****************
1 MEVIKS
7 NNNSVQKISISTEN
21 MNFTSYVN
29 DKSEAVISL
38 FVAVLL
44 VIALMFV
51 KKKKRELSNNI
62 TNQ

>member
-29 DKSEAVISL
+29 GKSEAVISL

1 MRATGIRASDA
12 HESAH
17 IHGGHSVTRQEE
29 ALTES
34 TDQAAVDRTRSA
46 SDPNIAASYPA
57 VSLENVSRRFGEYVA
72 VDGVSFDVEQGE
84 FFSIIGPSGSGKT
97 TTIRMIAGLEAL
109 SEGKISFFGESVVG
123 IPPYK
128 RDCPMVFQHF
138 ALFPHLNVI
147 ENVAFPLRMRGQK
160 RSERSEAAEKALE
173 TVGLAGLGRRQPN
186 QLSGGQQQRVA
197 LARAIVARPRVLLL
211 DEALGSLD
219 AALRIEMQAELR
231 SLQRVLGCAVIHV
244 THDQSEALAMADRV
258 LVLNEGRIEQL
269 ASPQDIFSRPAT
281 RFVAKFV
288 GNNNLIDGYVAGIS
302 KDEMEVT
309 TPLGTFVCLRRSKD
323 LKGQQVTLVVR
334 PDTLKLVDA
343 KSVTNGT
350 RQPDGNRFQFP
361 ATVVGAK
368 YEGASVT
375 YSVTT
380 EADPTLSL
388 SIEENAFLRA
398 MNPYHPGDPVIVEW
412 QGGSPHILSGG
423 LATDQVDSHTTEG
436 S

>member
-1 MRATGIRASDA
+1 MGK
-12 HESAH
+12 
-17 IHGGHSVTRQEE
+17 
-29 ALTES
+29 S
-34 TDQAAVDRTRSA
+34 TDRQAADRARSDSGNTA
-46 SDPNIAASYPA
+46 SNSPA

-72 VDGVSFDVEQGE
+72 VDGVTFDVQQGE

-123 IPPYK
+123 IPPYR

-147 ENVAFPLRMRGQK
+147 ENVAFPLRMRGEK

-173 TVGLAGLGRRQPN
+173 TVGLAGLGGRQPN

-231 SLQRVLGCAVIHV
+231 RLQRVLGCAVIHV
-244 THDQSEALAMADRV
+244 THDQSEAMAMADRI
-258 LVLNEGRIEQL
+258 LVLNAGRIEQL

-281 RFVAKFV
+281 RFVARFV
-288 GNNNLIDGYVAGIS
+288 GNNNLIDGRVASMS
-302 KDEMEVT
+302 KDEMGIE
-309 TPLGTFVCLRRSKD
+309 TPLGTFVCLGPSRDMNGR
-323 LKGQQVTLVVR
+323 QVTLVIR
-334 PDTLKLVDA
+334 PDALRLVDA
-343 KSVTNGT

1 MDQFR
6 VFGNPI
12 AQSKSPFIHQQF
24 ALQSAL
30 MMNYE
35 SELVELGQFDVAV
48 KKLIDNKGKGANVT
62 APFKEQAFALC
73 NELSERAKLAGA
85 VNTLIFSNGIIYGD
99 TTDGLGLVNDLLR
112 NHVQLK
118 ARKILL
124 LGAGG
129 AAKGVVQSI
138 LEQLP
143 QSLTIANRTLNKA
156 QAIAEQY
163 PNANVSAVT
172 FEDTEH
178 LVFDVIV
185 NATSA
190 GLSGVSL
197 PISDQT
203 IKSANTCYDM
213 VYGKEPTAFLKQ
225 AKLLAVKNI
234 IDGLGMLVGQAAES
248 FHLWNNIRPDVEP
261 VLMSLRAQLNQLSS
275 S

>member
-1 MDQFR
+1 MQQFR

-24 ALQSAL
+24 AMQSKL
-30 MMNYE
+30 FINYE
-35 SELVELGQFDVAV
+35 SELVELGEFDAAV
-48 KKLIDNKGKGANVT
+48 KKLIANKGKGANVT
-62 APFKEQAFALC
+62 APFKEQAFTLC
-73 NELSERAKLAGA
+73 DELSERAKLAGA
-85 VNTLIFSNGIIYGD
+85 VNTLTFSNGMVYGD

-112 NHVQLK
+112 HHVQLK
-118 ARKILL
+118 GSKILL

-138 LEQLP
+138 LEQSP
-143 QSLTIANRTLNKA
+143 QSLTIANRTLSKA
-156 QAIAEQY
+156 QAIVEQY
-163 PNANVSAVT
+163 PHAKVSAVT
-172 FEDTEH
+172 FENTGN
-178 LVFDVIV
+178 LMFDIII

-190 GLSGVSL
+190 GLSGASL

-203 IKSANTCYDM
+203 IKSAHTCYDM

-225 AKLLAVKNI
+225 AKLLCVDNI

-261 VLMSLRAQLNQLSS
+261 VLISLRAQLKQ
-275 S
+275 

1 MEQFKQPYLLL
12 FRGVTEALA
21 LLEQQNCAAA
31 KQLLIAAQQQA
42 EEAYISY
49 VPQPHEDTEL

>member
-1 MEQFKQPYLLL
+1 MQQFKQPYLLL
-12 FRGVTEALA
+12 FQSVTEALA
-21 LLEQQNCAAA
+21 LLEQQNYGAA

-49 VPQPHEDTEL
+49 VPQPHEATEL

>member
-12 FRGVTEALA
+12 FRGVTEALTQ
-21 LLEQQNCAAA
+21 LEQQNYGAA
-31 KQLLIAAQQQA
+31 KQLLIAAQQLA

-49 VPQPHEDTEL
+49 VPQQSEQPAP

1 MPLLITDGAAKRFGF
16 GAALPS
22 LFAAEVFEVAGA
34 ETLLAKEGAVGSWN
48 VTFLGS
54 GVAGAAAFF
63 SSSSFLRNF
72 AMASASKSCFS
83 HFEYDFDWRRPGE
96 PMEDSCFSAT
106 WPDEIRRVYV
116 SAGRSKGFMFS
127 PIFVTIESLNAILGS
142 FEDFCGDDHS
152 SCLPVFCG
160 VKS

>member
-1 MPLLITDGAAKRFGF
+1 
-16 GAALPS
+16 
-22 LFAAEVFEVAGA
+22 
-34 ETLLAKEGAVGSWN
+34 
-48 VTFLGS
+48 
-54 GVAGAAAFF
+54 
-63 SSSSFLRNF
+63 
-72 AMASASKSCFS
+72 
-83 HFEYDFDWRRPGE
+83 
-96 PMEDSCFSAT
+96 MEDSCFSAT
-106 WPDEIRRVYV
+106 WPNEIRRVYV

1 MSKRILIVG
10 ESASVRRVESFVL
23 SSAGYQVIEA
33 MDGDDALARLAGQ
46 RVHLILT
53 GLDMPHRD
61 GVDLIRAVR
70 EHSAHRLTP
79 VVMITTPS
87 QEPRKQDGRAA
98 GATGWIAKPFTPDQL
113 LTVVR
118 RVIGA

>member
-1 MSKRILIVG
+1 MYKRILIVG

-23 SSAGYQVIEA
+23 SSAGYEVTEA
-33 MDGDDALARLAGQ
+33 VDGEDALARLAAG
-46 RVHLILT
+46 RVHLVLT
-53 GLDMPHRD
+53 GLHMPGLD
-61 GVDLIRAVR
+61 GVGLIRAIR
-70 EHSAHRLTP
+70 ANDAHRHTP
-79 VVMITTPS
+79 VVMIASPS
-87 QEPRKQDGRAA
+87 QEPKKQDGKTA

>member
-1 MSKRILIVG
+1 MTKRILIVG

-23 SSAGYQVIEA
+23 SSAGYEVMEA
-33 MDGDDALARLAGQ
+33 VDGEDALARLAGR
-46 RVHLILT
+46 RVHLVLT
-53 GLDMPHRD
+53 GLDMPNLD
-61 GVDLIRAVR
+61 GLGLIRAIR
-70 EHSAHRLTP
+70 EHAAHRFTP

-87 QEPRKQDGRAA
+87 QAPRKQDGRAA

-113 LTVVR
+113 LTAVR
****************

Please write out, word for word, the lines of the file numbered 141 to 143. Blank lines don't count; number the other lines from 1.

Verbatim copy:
+85 VNTLTFSNGMVYGD

-112 NHVQLK
+112 HHVQLK